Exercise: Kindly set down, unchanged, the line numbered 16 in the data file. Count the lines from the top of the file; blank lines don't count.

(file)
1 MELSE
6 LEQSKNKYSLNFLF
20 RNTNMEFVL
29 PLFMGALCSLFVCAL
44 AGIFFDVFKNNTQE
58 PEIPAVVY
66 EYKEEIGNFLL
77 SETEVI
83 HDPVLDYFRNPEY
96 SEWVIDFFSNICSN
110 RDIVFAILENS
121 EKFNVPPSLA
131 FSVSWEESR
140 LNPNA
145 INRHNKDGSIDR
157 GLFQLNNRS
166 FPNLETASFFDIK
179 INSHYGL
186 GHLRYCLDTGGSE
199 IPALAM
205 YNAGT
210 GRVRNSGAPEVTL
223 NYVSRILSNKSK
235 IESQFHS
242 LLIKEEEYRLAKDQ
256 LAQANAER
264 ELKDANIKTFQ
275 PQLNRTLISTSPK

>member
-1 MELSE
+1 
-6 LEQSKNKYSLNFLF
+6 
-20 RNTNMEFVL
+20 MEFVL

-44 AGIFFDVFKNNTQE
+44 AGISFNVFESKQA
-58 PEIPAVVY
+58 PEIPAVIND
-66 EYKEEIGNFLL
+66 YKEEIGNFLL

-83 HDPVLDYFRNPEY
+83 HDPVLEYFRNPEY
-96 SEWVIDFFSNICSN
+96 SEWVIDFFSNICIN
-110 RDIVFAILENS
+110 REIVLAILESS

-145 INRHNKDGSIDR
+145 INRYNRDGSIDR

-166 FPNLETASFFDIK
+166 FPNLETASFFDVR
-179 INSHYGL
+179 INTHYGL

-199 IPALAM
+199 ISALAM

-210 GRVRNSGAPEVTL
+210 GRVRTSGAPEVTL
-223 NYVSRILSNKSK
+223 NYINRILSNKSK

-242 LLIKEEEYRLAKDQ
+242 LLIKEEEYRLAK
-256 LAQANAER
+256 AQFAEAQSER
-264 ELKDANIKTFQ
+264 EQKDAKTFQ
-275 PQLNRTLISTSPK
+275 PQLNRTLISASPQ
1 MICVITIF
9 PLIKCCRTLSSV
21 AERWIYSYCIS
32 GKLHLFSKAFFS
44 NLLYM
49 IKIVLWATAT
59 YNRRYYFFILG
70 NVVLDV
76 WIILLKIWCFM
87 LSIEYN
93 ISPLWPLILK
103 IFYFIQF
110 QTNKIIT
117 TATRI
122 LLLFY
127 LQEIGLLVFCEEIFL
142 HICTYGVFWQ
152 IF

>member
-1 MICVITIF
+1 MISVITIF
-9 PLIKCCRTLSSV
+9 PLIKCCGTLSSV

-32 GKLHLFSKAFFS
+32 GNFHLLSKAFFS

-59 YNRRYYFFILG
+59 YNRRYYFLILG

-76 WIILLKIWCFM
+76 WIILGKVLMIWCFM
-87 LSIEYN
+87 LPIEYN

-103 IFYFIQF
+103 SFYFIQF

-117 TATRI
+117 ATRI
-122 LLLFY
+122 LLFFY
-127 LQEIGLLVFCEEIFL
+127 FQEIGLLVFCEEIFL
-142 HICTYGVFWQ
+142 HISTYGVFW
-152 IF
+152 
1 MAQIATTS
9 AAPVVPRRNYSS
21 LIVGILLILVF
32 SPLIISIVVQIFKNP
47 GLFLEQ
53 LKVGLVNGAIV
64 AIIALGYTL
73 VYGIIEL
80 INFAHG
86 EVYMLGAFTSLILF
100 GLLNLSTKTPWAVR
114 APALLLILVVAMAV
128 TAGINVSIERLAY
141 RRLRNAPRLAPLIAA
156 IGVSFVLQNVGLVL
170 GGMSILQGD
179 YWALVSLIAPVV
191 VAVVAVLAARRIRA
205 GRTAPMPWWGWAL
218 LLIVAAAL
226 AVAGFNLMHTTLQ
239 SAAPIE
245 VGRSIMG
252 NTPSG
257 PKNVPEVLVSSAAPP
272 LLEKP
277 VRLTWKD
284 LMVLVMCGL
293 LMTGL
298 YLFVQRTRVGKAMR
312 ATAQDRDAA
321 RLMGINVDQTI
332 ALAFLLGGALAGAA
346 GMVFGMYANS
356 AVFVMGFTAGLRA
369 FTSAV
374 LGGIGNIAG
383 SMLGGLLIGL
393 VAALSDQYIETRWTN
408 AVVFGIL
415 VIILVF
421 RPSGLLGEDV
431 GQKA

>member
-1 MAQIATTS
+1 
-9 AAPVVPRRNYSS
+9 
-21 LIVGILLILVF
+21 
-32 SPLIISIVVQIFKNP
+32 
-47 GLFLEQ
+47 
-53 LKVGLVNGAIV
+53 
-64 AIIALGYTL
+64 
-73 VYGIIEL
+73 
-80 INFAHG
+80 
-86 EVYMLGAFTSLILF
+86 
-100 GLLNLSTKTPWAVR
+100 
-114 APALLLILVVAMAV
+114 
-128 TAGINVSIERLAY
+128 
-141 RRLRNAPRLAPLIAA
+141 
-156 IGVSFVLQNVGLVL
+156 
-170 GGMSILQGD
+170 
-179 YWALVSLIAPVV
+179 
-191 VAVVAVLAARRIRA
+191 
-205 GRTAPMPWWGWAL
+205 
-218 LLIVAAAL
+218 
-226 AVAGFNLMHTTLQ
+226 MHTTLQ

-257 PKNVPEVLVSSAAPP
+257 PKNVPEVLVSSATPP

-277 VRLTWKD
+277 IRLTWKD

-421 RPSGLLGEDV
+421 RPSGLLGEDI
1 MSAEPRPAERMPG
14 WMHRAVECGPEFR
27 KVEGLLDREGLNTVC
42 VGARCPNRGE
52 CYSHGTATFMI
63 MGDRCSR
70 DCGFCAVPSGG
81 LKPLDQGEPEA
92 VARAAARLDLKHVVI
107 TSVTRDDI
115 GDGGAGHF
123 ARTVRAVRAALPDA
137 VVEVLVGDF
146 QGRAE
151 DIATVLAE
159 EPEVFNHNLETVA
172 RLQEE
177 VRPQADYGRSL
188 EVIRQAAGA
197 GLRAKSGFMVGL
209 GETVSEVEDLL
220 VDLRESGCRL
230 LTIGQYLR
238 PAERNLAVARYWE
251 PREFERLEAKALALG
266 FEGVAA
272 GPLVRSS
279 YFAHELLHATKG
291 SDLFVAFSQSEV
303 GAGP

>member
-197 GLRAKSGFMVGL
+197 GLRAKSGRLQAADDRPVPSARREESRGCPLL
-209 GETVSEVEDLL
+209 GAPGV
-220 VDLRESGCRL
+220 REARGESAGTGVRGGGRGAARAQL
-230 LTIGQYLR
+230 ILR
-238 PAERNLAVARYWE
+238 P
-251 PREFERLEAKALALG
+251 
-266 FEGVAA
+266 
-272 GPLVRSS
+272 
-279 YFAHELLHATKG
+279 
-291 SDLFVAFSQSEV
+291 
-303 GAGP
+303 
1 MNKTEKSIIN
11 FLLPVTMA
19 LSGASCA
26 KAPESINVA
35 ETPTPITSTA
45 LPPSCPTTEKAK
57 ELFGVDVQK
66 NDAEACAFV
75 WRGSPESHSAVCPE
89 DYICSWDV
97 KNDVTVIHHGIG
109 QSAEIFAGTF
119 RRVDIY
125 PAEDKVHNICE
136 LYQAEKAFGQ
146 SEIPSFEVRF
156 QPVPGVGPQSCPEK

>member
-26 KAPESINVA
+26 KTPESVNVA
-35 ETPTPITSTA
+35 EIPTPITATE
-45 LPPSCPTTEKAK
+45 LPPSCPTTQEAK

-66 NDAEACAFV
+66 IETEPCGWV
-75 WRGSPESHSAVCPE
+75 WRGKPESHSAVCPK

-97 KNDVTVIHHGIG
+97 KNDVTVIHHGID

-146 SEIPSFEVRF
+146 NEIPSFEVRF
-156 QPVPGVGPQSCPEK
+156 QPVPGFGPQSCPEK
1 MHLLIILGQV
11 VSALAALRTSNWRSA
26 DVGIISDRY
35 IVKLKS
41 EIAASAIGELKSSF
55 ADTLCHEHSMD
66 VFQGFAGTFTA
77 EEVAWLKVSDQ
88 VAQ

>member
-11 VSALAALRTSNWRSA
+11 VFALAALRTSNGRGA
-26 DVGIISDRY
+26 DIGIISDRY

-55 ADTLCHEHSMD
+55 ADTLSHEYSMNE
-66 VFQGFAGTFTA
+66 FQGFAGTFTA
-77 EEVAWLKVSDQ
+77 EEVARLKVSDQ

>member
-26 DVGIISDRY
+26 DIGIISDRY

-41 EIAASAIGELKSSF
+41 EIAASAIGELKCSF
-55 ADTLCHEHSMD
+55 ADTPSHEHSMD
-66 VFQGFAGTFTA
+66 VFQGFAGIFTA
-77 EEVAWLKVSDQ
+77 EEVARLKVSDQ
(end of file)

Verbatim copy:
157 GLFQLNNRS